Cherokee Nation Publishes Its First Red Letter New Testament in the Cherokee Language


Published December 12, 2015

TAHLEQUAH, OKLAHOMA — The Cherokee Nation has published the New Testament red letter edition of the Bible in the Cherokee syllabary for the first time, with books on sale to the public soon.

The tribe’s language program translated and published the Bible and sought to correct translation errors made by missionaries to the Cherokee Nation in the 1860s. That version of the New Testament has been reprinted by the American Bible Society. The new Cherokee Nation-published Bible also marks the first time a Cherokee syllabary Bible includes red lettering of the words of Jesus Christ.

The project took Cherokee Nation translators about two and a half years to complete. It is the first time the entire New Testament red letter edition has been translated into Cherokee by the tribe since before the Civil War.

Cherokee Nation Principal Chief Bill John Baker and Deputy Chief S. Joe Crittenden presented some of the first copies of the Bible to local Cherokee ministers at a pastors meeting in Tahlequah earlier this month.

“Although copies of the New Testament in Cherokee syllabary have been in circulation for years, this is the first time our Cherokee Nation translation department has completed an official and proper translation of the Bible, and in a red letter edition,” said Cherokee Nation Principal Chief Bill John Baker. “This represents a big step forward in our Cherokee cultural revitalization, because the New Testament is the most read and sought after publication in the world, and now more Cherokee Nation citizens can share it in our own tribal language.”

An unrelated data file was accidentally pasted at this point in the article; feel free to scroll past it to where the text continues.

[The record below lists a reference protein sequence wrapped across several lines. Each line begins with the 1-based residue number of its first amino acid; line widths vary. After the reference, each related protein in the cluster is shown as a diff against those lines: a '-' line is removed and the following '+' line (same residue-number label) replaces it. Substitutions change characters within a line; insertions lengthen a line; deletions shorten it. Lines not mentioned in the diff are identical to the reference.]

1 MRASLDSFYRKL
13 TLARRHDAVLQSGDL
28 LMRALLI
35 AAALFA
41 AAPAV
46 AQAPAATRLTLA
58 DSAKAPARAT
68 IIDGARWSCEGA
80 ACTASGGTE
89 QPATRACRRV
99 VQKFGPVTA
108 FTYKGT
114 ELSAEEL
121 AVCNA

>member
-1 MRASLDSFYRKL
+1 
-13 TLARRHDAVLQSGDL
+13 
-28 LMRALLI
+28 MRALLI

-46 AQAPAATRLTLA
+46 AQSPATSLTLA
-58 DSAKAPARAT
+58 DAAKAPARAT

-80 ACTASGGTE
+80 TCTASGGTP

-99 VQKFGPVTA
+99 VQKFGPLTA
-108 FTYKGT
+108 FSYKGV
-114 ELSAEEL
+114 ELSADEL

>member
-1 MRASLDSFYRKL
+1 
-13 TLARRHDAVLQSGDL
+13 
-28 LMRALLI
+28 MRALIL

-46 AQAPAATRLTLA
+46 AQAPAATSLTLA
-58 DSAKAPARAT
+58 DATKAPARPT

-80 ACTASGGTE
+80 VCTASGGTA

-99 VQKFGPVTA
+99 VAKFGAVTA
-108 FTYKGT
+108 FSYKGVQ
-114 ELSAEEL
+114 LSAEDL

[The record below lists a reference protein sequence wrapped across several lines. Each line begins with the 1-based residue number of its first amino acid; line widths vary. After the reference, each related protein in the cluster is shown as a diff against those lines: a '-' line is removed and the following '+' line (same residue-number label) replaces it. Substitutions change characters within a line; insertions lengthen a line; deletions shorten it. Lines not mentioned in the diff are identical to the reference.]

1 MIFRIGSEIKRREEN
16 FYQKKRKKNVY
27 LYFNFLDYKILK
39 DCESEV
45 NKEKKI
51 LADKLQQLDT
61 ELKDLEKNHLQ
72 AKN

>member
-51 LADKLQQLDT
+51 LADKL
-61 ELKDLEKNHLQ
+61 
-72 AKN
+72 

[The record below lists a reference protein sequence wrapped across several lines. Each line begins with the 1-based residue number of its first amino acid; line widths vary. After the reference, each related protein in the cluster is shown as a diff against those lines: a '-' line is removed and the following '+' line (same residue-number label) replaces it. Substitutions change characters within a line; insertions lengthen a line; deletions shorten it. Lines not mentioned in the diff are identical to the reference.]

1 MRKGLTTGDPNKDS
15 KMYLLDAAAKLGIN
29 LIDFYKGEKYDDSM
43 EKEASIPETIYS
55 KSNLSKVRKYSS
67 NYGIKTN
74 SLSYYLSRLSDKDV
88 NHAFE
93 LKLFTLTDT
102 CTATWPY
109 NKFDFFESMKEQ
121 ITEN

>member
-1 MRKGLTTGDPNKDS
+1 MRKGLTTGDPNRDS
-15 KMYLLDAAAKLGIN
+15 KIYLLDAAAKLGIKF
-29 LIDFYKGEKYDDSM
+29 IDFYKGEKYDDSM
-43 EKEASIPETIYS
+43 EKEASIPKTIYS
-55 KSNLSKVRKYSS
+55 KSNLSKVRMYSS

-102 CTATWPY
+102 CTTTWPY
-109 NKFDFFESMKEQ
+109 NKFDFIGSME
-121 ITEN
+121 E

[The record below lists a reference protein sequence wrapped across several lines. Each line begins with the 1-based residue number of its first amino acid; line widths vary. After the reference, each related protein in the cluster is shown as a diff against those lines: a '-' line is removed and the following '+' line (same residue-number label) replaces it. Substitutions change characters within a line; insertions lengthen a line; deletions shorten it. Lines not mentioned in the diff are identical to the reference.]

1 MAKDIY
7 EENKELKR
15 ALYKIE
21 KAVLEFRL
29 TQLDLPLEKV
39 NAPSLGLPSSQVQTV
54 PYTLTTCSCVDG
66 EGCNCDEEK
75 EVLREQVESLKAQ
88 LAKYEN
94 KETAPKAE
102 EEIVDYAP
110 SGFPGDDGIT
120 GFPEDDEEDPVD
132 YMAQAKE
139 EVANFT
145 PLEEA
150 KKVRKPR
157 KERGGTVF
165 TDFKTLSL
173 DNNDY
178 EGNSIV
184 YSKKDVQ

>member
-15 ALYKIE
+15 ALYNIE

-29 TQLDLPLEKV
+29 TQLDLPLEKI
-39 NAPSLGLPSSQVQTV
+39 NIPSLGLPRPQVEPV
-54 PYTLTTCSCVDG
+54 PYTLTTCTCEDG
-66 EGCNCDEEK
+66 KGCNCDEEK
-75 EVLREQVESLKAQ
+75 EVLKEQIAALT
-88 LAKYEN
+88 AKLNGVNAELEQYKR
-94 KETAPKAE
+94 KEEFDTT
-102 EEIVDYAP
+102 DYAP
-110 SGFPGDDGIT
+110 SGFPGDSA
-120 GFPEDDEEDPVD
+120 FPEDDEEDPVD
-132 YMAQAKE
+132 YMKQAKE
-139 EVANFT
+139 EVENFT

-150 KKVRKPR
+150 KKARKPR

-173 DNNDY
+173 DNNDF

This is one of many projects completed by the tribe’s language department, which consists of 13 Cherokee speakers. The department has worked with Microsoft, Apple and Google on translation projects in the past.

“The New Testament is one of the most popular and most enduring pieces of published text in syllabary,” said Roy Boney, manager of the Cherokee Language Program. “While others have published versions of the 1860 American Bible Society translation, the Cherokee Language Program believed it was important for our translators to review and revise the Bible so it read as accurately as possible in Cherokee, compared to the English version.”

Copies of the Cherokee Nation-published New Testament red letter edition will be available for purchase in the tribe’s gift shops in the coming weeks. Check to purchase a copy soon.

Plans for an official Cherokee Nation published Old Testament are also in the works. The complete Old Testament has never been fully translated into Cherokee.

The Language Program also plans to produce an audio recording of the New Testament in Cherokee soon.

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